• As sBBox is a scaled version of the theoretical font bounding box, we have to take the -1.0 correction for bitmap fonts into account ourselves (that's the only other case with GetGlyphShapes()).


drawRect = sBBox.left;
drawRect.right += total_escape;
drawRect.OffsetBy(floor(pen0.x+0.5), floor(pen0.y-0.5));

The validity of drawRect will be as good as that of sBBox (as discussed earlier). Most of the time, it won't be the best value, but will be many pixels wider and taller. Its advantage, though, is that it can be processed completely on the client side by caching only one rectangle by font (be careful, BoundingBox() is not cached, so it will make a synchronous call to the server).

For applications where performance isn't critical, other APIs allow you to calculate the minimal bounding box of a glyph or a string, either on the screen (the rectangle is rounded to an integer and takes all distortions into account) or as printed (original floating-point values). You can switch between the two modes by using the font_metric_mode parameter (B_SCREEN_METRIC or B_PRINTING_METRIC).

The function exists in different flavors: bounding boxes for individual glyphs (GetBoundingBoxesAsGlyphs()) or whole words (GetBoundingBoxesAsString() for a single string, or GetBoundingBoxesForStrings() to process many strings in one call). To convert those rectangles to screen coordinates, you need to apply the regular offset formula (no -1.0 needed):

drawRect.OffsetBy(floor(pen0.x+0.5), floor(pen0.y+0.5));

Results are demonstrated in the new fontDemo application shipped with R4, by enabling the Bounding boxes option.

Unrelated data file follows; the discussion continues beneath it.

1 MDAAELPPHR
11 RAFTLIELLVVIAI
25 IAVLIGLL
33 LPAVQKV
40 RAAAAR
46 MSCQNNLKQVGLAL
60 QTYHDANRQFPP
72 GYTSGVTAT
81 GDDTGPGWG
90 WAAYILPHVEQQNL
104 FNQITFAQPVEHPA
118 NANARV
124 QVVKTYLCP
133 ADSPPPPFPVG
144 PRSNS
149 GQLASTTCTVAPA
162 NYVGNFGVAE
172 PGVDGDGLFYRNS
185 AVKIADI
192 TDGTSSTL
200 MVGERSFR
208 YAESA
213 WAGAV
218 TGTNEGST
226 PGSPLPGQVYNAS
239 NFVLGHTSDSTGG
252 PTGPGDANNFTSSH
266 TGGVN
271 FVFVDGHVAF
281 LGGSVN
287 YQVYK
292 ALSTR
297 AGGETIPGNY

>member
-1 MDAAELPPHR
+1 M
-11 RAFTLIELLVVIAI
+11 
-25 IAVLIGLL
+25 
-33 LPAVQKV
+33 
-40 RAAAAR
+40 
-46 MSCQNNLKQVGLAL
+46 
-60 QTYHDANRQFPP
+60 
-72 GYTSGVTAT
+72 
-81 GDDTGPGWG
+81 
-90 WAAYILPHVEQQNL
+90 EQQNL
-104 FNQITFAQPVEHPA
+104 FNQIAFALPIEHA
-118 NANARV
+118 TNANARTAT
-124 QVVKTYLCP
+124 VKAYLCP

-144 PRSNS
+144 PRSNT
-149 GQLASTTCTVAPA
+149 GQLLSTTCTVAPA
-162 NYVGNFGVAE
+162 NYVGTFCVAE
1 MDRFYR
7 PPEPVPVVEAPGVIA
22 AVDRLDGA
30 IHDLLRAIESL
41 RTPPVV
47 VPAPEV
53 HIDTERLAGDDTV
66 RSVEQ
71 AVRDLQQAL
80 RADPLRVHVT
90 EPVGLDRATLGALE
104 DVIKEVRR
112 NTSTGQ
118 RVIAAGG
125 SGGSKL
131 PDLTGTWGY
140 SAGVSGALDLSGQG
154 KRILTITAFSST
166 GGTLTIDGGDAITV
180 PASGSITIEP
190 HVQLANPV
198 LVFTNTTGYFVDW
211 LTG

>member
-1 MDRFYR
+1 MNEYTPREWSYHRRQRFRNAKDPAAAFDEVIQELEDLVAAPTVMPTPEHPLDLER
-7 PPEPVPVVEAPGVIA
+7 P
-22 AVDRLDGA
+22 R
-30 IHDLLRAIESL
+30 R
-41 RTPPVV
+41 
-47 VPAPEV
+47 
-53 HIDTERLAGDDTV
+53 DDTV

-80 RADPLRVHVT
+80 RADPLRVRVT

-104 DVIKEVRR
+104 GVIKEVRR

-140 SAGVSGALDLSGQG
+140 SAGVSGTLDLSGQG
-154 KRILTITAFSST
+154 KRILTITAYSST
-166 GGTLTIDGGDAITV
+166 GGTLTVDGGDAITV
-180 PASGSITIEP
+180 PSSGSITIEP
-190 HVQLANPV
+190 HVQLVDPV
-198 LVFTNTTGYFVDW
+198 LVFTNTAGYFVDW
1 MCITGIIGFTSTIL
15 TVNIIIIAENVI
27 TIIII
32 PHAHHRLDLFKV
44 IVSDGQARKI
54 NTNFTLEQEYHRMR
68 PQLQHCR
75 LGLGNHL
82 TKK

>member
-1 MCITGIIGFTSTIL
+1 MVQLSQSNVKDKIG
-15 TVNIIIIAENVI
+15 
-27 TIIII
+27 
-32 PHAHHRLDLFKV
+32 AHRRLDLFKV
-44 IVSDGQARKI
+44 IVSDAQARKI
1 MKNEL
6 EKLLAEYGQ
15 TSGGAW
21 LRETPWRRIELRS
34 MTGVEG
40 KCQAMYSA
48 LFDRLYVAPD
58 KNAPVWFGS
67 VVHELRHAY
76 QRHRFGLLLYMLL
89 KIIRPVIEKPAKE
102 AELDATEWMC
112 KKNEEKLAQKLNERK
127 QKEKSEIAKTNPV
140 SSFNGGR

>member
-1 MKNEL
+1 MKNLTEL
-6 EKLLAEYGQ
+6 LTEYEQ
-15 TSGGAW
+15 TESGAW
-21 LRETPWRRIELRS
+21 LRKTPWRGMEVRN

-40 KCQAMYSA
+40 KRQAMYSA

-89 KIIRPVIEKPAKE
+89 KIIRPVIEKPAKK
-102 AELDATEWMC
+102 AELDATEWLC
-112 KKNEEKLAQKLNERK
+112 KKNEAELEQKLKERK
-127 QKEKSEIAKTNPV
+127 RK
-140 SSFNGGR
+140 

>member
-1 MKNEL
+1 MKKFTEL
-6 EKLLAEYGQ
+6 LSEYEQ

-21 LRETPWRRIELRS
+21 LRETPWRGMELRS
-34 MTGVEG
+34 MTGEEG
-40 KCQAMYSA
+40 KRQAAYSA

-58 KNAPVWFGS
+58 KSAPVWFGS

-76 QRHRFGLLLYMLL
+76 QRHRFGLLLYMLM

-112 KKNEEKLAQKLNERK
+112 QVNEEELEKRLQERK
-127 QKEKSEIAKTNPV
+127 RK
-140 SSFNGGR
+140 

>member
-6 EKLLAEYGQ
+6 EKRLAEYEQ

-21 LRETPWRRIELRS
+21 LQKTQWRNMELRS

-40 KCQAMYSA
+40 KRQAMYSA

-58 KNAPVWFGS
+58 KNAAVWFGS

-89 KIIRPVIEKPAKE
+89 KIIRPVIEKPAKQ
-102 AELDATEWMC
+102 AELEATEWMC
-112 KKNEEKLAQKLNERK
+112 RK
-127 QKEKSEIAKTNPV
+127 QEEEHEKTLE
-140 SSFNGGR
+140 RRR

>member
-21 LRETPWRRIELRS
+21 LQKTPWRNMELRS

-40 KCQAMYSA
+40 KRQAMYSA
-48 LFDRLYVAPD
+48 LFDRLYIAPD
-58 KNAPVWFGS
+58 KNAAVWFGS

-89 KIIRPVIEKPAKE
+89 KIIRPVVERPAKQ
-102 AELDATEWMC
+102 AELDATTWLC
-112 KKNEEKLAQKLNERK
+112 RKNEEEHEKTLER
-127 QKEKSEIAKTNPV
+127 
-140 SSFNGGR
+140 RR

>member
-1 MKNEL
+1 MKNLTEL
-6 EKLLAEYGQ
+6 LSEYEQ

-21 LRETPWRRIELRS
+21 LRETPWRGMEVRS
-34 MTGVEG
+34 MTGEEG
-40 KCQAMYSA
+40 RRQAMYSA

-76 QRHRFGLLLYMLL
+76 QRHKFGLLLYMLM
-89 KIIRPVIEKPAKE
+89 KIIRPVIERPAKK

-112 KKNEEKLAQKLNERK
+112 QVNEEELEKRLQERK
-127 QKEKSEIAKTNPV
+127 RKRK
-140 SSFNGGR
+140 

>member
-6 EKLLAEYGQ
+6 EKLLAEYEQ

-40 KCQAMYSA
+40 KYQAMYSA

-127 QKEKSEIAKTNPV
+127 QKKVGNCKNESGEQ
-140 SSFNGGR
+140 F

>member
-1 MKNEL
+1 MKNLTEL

A More Complete API to Access Font Escapements

Some developers noticed an inconsistency in our GetEscapements() API. There was no way to get the real 2D escapement when using a rotated font. Worse than that, the 1D value returned in that case was wrong. One work around was to get the non-rotated escapement and apply the rotation yourself, but then rounding errors were unavoidable. As we want perfectly accurate positions on screen to be possible, we created a new version of GetEscapements() that returns one BPoint per glyph.

Even beyond that, a few spacing modes (for example using dynamic kerning) modify the real drawing origin of glyphs without changing their escapements. For example, the width reserved for a glyph stays the same, but it will be drawn a little more to the left to improve the overall appearance of the string. So the most advanced version of GetEscapements() returns two BPoints per glyph, one for the escapement, the other one for the small drawing origin offset, if any.

A Few Facts That May Interest Some of You...

The BFont object knows about four different spacing modes. Those were created to allow optimal font display on screen in different cases. B_CHAR_SPACING has been improved in R4 to reduce collisions between characters at small point sizes. B_STRING_SPACING was not behaving very well in Release 3, so it was almost completely rewritten for R4. The new dynamic kerning engine is much smarter than the previous one and now protects spaces with great care. That makes it a clear winner if you want nice WYSIWYG text display only. It can also be used for text editing, but that requires special, non-trivial processing to reduce jittering. Contact me directly if you want more details...